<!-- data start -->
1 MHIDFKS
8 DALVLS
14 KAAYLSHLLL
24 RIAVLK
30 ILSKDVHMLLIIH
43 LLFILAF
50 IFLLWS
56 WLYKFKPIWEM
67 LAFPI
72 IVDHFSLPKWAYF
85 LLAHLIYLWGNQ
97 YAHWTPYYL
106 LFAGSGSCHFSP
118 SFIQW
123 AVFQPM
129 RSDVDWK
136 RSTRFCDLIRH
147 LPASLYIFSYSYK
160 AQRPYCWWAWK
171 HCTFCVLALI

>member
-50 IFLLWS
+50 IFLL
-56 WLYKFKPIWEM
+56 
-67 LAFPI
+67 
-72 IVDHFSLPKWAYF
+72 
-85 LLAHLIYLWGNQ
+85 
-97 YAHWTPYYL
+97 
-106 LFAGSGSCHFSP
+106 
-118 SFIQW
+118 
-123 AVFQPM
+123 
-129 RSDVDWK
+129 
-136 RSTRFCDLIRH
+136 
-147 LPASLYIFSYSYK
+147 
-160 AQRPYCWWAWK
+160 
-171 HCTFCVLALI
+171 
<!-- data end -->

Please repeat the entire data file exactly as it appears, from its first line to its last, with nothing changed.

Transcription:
1 MHIDFKS
8 DALVLS
14 KAAYLSHLLL
24 RIAVLK
30 ILSKDVHMLLIIH
43 LLFILAF
50 IFLLWS
56 WLYKFKPIWEM
67 LAFPI
72 IVDHFSLPKWAYF
85 LLAHLIYLWGNQ
97 YAHWTPYYL
106 LFAGSGSCHFSP
118 SFIQW
123 AVFQPM
129 RSDVDWK
136 RSTRFCDLIRH
147 LPASLYIFSYSYK
160 AQRPYCWWAWK
171 HCTFCVLALI

>member
-50 IFLLWS
+50 IFLL
-56 WLYKFKPIWEM
+56 
-67 LAFPI
+67 
-72 IVDHFSLPKWAYF
+72 
-85 LLAHLIYLWGNQ
+85 
-97 YAHWTPYYL
+97 
-106 LFAGSGSCHFSP
+106 
-118 SFIQW
+118 
-123 AVFQPM
+123 
-129 RSDVDWK
+129 
-136 RSTRFCDLIRH
+136 
-147 LPASLYIFSYSYK
+147 
-160 AQRPYCWWAWK
+160 
-171 HCTFCVLALI
+171 